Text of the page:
NEW YORK — Donald Trump’s court appearances are no longer distractions from his campaign to return to the White House. They are central to it.
The dynamic was on full display this week as the former president and GOP front-runner returned to New York for the opening two days of a civil fraud trial accusing him of grossly inflating the value of his businesses.
Trump was under no obligation to appear and did not address the court. But he nonetheless seized the opportunity to create a media spectacle that ensured he was back in the spotlight. And he once again portrayed himself as a victim of a politicized justice system — a posture that has helped him emerge as the undisputed leader of the 2024 GOP primary.
On Monday, the scene was much like the one that has played out over and over since the spring as Trump has reported to courthouses and a local jail to be processed in four criminal indictments. Once again, reporters waited in line overnight to snag seats in the courtroom; news helicopters tracked his motorcade journey from Trump Tower to the courthouse in lower Manhattan; and cable networks carried the spectacle live on TV.
The appearance demonstrated how deftly Trump has used his legal woes to benefit his campaign. The former president’s appearance drew far more attention than a standard campaign rally would have offered. And it gave Trump a fresh opportunity to rile up his base and gin his fundraising with claims that the cases he faces are nothing more than a coordinated attempt to damage his campaign.
“It’s a scam, it’s a sham,” he said in the morning. “It’s a witch hunt and a disgrace.”
While some rivals had once thought Trump’s long list of legal woes might dissuade Republican voters from choosing him as their nominee, his standing in the GOP primary has only improved since before the indictments and helped him raise millions of dollars.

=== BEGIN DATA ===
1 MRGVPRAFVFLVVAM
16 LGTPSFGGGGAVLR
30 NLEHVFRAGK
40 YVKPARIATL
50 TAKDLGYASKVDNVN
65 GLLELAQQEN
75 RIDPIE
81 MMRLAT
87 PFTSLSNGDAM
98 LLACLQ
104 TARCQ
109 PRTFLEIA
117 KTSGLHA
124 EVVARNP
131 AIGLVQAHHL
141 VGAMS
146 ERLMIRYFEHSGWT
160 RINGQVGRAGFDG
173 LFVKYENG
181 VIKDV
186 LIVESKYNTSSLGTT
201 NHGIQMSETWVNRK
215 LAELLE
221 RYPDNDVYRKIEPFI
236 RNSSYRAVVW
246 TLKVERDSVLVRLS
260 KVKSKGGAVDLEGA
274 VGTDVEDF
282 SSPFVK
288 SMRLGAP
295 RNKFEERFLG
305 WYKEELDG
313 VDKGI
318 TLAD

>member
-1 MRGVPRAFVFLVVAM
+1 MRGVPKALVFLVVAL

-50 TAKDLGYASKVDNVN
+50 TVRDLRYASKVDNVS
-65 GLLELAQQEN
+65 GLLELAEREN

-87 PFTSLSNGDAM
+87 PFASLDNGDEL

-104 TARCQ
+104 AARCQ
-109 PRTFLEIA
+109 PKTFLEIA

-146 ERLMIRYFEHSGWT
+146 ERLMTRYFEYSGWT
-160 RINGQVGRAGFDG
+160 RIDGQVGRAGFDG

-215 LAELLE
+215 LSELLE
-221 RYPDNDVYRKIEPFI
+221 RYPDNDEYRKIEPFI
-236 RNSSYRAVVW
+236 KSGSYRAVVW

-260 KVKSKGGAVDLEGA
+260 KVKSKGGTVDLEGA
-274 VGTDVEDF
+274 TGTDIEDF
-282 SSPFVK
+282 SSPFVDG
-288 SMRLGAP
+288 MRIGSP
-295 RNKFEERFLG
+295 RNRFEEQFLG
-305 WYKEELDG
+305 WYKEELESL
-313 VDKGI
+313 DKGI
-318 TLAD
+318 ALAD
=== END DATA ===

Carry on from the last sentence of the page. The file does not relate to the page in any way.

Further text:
While other politicians might shy away from drawing additional attention to accusations of wrongdoing, Trump took full advantage of the cameras.
He addressed the media assembled outside the courtroom multiple times throughout the day, railing against the case and offering commentary —- and did the same as he arrived at court Tuesday morning.
“Every lawyer would say, ‘Don’t talk.’ Every candidate would obey the lawyer. Trump just throws out the playbook,” said former White House press secretary Ari Fleischer.
Fleischer said that, for Trump, the lines between campaigning and the courtroom have now been erased.
“Every day is a day on the stump, whether it’s in Iowa, New Hampshire or in the courtroom,” he said, adding, “Every appearance is an opportunity to ring a bell, strike a message, say he’s the victim of a weaponized Justice Department and he’s the only one who can change Washington.”
The civil fraud case, brought by New York Attorney General Letitia James, accuses Trump and his company of deceiving banks, insurers and others by chronically overstating his wealth by as much as $3.6 billion.